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Explain where RAID 0+1 and RAID 1+0 can be used with example
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RAID 10

  • RAID 10 works by striping and mirroring your data across at least two disks. Mirroring, or RAID 1, means writing your data to two or more disks at the same time. Even if one disk fails completely, the mirror preserves the information. Striping, or RAID 0, means breaking your data up into chunks and writing the chunks to different disks in succession. It improves performance because the computer can get data off more than one disk simultaneously.

  • RAID 10, for example, is fast, it's crash proof and it eats disk space. If you need more protection for your storage, or faster storage performance, RAID 10 is a simple, relatively cheap fix.

  • Put RAID 1 and RAID 0 together and you get RAID 10. RAID 10 is secure because mirroring duplicates all your data. It's fast because the data is striped across two or more disks, meaning chunks of data can be read and written to different disks simultaneously.

RAID 0+1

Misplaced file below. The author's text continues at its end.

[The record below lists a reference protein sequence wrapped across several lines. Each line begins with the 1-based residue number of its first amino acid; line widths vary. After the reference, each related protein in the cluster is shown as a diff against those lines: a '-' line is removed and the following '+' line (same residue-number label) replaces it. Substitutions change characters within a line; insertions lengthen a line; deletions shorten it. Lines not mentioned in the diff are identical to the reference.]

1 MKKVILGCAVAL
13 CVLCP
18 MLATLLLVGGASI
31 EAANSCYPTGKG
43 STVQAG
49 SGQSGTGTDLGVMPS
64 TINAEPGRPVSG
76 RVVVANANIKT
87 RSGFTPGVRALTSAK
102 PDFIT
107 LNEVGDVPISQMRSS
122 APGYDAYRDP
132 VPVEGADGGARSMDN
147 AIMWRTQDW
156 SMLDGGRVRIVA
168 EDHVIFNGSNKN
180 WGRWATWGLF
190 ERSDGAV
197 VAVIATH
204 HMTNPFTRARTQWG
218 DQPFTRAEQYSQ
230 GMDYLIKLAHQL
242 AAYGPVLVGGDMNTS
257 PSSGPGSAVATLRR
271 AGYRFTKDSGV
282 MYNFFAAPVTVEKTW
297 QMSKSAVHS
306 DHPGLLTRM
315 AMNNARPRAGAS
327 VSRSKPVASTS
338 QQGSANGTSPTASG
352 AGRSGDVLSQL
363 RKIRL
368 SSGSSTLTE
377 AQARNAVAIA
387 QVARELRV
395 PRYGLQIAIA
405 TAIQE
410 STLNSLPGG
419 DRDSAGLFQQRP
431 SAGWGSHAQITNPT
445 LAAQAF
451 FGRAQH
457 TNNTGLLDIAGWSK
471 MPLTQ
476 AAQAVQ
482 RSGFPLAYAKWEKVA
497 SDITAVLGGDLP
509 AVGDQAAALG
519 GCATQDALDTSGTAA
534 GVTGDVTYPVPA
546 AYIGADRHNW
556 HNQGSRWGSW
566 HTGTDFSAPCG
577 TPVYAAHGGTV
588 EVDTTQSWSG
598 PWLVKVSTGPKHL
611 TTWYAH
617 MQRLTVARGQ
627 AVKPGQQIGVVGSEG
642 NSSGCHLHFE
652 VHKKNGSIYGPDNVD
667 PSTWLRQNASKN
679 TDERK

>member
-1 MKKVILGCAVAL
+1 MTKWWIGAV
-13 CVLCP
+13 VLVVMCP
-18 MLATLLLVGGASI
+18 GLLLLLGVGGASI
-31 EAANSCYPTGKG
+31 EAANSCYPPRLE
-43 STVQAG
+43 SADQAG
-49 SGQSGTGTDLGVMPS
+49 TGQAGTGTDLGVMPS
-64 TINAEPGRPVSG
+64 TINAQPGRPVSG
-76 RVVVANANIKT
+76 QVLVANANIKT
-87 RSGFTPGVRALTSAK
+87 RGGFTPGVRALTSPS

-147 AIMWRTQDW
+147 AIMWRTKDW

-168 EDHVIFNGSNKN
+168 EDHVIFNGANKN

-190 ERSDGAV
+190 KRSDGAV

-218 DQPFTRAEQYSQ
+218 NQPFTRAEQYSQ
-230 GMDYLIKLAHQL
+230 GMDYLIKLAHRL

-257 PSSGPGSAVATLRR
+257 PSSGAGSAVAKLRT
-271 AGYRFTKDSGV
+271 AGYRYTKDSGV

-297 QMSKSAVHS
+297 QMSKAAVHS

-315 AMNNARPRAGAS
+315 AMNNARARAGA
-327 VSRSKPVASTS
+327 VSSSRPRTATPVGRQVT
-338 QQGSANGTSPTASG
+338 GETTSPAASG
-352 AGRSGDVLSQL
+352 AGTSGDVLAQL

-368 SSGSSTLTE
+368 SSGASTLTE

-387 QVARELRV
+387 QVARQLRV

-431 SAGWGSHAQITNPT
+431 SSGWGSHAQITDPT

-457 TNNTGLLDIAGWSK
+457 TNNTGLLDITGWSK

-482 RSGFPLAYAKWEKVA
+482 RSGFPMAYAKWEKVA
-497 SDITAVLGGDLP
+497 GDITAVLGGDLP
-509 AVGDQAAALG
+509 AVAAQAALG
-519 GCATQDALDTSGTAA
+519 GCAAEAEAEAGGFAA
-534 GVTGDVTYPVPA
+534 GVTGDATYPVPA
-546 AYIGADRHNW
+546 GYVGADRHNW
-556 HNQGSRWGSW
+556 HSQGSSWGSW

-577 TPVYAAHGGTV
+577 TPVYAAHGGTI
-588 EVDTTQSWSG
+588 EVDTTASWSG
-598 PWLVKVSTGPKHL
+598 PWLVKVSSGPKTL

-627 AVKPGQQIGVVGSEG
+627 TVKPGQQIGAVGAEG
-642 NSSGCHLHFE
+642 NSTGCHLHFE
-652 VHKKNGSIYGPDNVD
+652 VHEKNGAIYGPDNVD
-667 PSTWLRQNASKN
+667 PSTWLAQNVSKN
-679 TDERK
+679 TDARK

• RAID 01 is a RAID level used for both replicating and sharing data among disks.The minimum number of disks required to implement this level of RAID is 3 but it is more common to use a minimum of 4 disks. The difference between RAID 0+1 and RAID 1+0 is the location of each RAID system — RAID 0+1 is a mirror of stripes although some manufacturers (e.g. Digital/Compaq/HP) use RAID 0+1 to describe striped mirrors, consequently this usage is now deprecated so that RAID 0+1 and RAID1+0 are replaced by RAID10 whose definition correctly describes the correct and safe layout

  • Whenever you need a RAID 1 array in general but each drive isn’t fast enough to get the transfer speeds you want you can boost performance by using RAID 0+1 instead. The failure of a single drive doesn’t stop the operation of the array.

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